Re: Retaining Walls, extra lane could be in works for I-94

1 minute to read

(This is a copy of the email that I sent to Eric Lawrence, author of the article linked to below.)

Hi Eric,

I’m incredibly concerned about the $2.9B MDOT plans you wrote about in Retaining walls, extra lane could be in works for I-94.

MDOT’s reason for widening the highway resonates well with common sense: if traffic is expected to grow, and the road is currently two lanes wide, then surely widening it to three lanes should help?

However, this ignores a well-known, subtle truth that many traffic engineers ignore known as “induced demand”. At its core, induced demand says that congestion effectively remains constant because, if you increase a road’s throughput, people will drive more and ultimately make the road as congested as it was before.

The Texas Transportation Institute summarized the phenomenon well in this study:

Metro areas that invested heavily in road capacity expansion fared no better in easing congestion than metro areas that did not. Trends in congestion show that areas that exhibited greater growth in lane capacity spent roughly $22 billion more on road construction that those that didn’t, yet ended up with slightly higher congestion costs per person, wasted fuel, and travel delay.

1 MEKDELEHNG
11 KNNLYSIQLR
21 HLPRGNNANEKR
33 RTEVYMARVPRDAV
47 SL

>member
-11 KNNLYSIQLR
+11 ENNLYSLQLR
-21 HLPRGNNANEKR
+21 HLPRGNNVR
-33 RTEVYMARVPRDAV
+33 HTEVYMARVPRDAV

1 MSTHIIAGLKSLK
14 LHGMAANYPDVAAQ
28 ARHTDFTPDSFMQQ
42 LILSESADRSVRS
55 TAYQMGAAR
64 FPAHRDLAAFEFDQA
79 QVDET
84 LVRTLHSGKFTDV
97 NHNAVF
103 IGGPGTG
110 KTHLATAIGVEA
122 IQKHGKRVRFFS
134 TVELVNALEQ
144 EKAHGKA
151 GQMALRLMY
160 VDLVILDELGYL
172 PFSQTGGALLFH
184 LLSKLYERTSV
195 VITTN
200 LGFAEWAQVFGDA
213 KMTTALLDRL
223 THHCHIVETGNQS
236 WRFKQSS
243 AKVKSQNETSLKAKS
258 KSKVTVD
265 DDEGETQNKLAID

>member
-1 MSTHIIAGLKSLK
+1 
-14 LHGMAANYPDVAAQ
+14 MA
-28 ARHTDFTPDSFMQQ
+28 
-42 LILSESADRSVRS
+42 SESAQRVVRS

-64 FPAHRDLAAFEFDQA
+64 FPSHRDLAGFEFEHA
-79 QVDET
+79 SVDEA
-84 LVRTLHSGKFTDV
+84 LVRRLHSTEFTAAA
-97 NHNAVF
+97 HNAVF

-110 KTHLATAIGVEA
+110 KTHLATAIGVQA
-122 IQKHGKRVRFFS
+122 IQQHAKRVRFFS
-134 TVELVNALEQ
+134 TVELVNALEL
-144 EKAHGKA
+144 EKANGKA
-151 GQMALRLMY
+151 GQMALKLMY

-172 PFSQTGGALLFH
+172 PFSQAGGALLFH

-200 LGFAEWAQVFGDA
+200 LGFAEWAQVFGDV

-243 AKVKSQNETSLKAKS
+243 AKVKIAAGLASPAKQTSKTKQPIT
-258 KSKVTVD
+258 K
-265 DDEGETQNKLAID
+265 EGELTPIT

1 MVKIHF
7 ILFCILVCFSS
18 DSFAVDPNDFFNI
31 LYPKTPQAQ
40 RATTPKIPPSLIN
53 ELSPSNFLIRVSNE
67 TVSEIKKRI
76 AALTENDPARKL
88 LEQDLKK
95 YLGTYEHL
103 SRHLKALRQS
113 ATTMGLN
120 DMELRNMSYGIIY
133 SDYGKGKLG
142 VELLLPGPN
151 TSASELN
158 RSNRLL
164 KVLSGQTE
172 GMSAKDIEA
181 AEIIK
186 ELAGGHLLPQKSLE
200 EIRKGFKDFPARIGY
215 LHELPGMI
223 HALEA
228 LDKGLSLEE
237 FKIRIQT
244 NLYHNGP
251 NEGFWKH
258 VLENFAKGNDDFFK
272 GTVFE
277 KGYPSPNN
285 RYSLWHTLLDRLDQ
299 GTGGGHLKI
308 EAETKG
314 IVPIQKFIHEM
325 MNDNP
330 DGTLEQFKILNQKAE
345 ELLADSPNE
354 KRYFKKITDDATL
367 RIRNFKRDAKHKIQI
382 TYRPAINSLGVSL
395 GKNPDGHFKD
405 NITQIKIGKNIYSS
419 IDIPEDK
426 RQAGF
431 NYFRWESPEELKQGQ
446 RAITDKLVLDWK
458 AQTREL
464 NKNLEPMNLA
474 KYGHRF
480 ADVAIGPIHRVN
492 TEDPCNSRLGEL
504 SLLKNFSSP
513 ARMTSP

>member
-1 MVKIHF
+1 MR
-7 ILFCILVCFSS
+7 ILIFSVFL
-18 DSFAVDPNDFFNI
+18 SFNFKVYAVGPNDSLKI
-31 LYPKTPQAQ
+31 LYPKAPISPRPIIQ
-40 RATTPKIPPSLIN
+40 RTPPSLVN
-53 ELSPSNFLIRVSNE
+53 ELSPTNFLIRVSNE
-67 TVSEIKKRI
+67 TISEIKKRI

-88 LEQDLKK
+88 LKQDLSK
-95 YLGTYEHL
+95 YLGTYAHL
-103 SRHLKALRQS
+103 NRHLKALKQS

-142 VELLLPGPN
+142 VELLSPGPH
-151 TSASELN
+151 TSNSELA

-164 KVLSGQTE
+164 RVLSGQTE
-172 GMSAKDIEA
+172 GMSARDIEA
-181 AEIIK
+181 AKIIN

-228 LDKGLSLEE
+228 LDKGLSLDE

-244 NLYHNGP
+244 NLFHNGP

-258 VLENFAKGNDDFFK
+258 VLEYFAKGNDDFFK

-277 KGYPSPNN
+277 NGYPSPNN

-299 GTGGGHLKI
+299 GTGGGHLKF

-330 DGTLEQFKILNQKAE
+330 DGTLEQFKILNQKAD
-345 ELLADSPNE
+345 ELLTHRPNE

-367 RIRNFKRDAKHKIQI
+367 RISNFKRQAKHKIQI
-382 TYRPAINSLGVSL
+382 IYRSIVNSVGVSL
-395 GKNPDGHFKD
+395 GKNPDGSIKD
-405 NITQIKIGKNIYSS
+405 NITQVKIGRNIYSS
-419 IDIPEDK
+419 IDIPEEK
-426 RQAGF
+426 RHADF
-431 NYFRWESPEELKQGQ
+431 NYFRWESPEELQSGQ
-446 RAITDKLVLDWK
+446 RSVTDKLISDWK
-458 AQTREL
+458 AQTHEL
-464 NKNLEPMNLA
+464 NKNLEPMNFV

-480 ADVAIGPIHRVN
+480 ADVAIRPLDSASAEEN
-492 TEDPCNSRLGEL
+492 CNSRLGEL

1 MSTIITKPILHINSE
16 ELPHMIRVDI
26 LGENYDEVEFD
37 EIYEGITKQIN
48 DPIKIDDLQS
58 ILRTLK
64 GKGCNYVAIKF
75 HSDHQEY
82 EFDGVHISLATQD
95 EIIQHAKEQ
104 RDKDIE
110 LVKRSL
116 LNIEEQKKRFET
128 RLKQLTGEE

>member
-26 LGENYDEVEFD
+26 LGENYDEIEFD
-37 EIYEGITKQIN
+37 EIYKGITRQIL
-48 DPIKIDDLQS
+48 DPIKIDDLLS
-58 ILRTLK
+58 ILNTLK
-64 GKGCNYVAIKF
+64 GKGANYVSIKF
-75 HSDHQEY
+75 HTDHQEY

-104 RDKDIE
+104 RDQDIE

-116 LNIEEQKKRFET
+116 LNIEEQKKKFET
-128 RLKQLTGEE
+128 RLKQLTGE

Because of induced demand, planners in Great Britain are no longer allowed to justify new highways on the basis of reduced congestion. Confusingly, in Michigan they still are.

I’m not suggesting that we let I-94 languish: if the road is in disrepair, then by all means it should be refinished. Perhaps it’s necessary to redesign some of the (treacherous) entrance ramps for the freeway. But before we embark on a 17 year project that costs enough money to kickstart a real light rail system for Detroit, we should strongly consider evidence that suggests that the current plan won’t have the desired effect.

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